The world since then has altered substantially: for better, there was the historic Supreme Court decision to legalise same-sex marriage across the US last year. For worse, lesbian, gay, bisexual, transgender, intersex (LGBTI) persons are facing new, unprecedented legal and social challenges in Russia.
Furthermore, Amnesty International maintains that “the continued criminalisation of consensual same-sex conduct in 38 African countries is a serious cause for concern …”
In Uganda, a bill, first submitted in April 2009, would have made “aggravated homosexuality” a capital offence. It is defined as repeated homosexual acts, gay sex with a minor or someone with disabilities, or when one partner has HIV. Because it provoked an international outcry, the death penalty was revised to life imprisonment. This would allow the “rehabilitation” of gays.
South Sudan and Burundi are not far behind. Nigeria and Liberia introduced bills respectively in 2011 and 2012 to toughen penalties for same-sex relations and sexual conduct. Mauritania, northern regions of Nigeria, the southern region of Somalia and Sudan retain the death penalty for the same.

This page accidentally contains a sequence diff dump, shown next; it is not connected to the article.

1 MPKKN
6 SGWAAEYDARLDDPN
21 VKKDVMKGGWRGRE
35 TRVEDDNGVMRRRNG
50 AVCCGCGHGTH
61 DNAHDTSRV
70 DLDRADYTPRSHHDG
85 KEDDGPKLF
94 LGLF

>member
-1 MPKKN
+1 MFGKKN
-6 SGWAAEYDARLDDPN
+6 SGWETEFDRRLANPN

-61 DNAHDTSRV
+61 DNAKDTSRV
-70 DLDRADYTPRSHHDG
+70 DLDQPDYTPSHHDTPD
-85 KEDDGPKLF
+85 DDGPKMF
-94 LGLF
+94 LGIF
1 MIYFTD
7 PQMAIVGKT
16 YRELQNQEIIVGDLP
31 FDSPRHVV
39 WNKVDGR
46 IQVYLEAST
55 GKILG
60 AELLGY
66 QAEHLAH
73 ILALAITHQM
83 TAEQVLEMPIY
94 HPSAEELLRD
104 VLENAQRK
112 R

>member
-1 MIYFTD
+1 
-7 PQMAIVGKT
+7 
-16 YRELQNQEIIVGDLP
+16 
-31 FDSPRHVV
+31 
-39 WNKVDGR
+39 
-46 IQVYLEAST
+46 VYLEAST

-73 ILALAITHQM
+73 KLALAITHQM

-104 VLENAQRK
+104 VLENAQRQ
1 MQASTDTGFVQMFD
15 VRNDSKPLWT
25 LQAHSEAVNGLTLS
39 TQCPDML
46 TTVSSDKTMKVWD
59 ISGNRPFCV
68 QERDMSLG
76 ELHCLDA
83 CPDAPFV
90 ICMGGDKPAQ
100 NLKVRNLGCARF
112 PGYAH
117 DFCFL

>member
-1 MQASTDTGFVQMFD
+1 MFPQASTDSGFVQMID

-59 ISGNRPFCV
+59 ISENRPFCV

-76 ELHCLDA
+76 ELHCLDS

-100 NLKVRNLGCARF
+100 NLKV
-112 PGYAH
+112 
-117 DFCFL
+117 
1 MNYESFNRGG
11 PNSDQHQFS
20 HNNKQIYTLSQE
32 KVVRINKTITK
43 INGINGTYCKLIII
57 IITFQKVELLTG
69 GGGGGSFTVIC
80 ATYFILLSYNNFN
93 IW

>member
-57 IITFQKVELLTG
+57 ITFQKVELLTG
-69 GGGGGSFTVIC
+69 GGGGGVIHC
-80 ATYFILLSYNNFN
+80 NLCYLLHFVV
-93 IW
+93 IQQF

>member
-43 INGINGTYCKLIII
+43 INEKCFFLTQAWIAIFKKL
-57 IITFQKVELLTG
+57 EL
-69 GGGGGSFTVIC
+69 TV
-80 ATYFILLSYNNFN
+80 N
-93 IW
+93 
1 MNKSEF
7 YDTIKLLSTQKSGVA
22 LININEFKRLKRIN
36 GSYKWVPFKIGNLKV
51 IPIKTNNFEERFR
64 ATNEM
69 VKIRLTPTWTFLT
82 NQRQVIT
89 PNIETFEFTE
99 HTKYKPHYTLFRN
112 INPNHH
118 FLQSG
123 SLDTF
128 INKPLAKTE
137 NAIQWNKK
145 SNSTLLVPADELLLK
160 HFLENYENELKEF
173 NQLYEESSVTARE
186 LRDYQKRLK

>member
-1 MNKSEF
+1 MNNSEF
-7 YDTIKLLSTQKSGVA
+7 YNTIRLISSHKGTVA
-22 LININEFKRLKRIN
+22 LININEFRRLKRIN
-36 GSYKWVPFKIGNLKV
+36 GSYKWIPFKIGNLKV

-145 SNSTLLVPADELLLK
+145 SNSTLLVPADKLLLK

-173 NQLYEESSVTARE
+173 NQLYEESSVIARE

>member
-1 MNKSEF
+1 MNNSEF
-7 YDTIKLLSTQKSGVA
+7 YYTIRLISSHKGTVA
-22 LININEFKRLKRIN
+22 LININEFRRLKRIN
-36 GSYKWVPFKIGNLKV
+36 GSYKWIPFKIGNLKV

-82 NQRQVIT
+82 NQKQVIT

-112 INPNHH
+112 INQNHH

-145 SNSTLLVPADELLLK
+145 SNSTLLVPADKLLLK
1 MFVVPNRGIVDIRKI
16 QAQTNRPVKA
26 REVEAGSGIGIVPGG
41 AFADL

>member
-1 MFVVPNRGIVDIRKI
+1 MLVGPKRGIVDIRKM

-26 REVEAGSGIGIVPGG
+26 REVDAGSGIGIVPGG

Media as lapdogs
I maintain that the role of the mainstream media in these 38 so-called democracies has been inverted. It now fulfils the exact opposite role of what a healthy and vibrant media should play in a healthy democracy: that of the Fourth Estate.
Zimbabwean President Robert Mugabe is notorious for his “gays and lesbians are worse than pigs and dogs” comment in 1995. He has repeatedly claimed that Europe is trying to force gay rights on Africa.
Mugabe’s opinion – that “what is natural is made unnatural. And what is unnatural they want to say it is natural […] let Europe keep their homosexual nonsense there” – is laced with irony. It is not the “homosexuals” who are unnatural, but the so-called “democracies” of these countries, and their mainstream news media. They engender horrifying class, sexuality and gender inequalities via state-sanctioned homophobia in Africa.
In contrast, the social media platform Twitter has scored winning goals in the face of the mainstream or “dominant” media of these African nations’ abysmal, shameful own goals.
Furthermore, the ideal media in a democracy should represent diverse voices and positions in debates, reflective of media theory prior to the emergence of social media and the internet. Twitter, meanwhile, has usurped this role where the media has been corrupted in the less than ideal circumstances of these 38 African countries.
Twitter the democratiser
Twitter as the democratiser also provides a counterbalance to the mainstream media. The latter often represents the voices of the elites and the issues of the elites, according to media analyst Edward Herman and public intellectual Noam Chomsky. Twitter, instead, reflects many and varied voices.
Twitter offers an alternative voice to the influence of American right-wing Christians on the drafting of anti-gay bills on the continent. It also provides that voice when political opportunism contravenes human rights.